YES! Melbourne is a fantastic place for food adventures. As you can imagine we shop for whole foods and there are several great food outlets in Melbourne. We enjoy wandering around the stalls at the Queen Victoria, Prahran and South Melbourne markets, as well as the Farmers Market at the Collingwood Children’s Farm. Apart from offering fantastically fresh produce, these places evoke wonderful memories of harvest time and celebration. As we are advocates of organic/biodynamic produce, we also shop in small organic groceries such as Organic Wholefoods on Smith Street, Fitzroy (they have a second shop on Lygon Street in Brunswick East) where not only can you find tremendously well-priced produce, but just as important, the sort of friendly atmosphere that we remember from our visits to small fruit and vegetable shops back in Europe.
In terms of restaurants, well it’s a hard one! There are so many fantastic places from fine dining to rustic or oriental venues. It is hard to recommend a good place, as we would offend so many that are wonderful and we didn’t mention.
7. Tell us your go-to dish when you’re told to “bring a plate”. I’m the only one in my circle who eats Paleo, and I’m forever confused about what to prepare and bring (even though it’s not that hard, really!)
Depending on the theme, Walter has countless dishes on offer… from beautiful light salads to his classic Dill Cured Salmon, Beef Bourguignon or Silken Tofu Chocolate Cheesecake or a Classic Apple Pie. You can find all of these dishes and so much more in our “Trupps’ Wholefood Kitchen” cookbook.
8. What’s the biggest health challenge we are facing in Australia in the next decade?
Diabetes is definitely going to present a major challenge, as it becomes an epidemic as well as obesity. Also, diseases such as cancer, cardiovascular problems and food allergies shouldn’t be forgotten. I offer several nutritional cooking courses that explore the most common health challenges we face right now caused by our modern lifestyle where I present you with innovative solutions to prevent and recover from those diseases.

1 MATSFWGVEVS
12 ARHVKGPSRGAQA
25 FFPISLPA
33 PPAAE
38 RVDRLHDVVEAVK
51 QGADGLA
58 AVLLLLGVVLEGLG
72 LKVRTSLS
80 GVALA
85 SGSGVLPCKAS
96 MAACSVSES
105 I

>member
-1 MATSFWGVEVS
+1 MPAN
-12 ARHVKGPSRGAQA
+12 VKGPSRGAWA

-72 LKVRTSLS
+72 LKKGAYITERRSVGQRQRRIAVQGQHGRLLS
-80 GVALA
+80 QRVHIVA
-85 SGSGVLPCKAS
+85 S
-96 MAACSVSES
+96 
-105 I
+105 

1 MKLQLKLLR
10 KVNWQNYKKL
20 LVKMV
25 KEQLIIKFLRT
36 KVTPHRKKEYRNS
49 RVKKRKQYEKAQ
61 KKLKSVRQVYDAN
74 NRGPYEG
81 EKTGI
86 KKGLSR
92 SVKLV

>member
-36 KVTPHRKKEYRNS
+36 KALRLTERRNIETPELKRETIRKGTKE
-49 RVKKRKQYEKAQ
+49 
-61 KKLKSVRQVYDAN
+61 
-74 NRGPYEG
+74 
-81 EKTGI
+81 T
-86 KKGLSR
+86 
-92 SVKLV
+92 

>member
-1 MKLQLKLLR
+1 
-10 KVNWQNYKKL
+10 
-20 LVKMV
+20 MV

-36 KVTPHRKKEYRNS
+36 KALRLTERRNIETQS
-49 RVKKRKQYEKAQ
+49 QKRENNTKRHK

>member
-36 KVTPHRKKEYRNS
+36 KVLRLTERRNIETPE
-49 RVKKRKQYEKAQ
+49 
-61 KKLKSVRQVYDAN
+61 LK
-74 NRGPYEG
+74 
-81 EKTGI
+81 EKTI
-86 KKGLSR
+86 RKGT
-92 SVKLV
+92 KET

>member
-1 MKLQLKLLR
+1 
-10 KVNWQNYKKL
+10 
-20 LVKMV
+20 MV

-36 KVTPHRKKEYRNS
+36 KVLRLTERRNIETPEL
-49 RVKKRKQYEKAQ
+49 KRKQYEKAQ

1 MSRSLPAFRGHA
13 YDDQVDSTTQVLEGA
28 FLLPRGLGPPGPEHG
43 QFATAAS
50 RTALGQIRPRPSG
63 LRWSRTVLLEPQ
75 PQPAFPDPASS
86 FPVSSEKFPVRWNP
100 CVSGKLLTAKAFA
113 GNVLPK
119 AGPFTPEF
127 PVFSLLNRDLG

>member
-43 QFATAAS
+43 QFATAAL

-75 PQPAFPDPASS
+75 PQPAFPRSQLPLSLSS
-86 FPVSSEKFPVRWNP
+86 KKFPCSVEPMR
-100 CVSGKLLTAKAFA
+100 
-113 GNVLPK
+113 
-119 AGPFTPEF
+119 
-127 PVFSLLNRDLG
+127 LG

I really worry about our growing children who suffer malnutrition despite being ‘well fed’. I am especially terrified by the increased rate of autism and nervous system disorders in young children. I advocate for Weston A Price Foundation, a nonprofit, tax-exempt nutrition education foundation that brings the awareness of traditional diets and the role it plays in ensuring that we grow a healthy new generation. This ‘back to basics’ nutritional approach is especially close to my heart, as it brings back the memories of my early experiences on my Polish farm. As you can imagine it is very important to me to feed my two-and-a-half year old son a nutrient dense, whole food, traditional diet. I design and run courses for young parents that teach them the nutritional fundamentals to raise well developed, happy and healthy children.
9. Stevia or xylitol, which do you prefer and why?
Call me old fashioned, but I wouldn’t use any of them. I only use raw, unprocessed honey, a natural sweetener that has a long history of human consumption and has a great aroma! Since moving to Australia I also use Mānuka honey that has the added benefit of medicinal properties.
Stevia seems to have a long human consumption history as well especially in Japan, and shows no known side effects, but I have never tried it because I love my traditional honey. Xylitol is a relatively new invention and has shown to irritate GIT- it has a slight laxative effect and causes bloating.
You can view the list of cooking-classes on http://www.truppcookingschool.com/– a highly worth-while investment for those of you that want to learn more about healthy food and how to prepare it.
Read more here: http://paleoinmelbourne.blogspot.com.au/2012/07/meet-dorota-trupp-one-half-of-team.html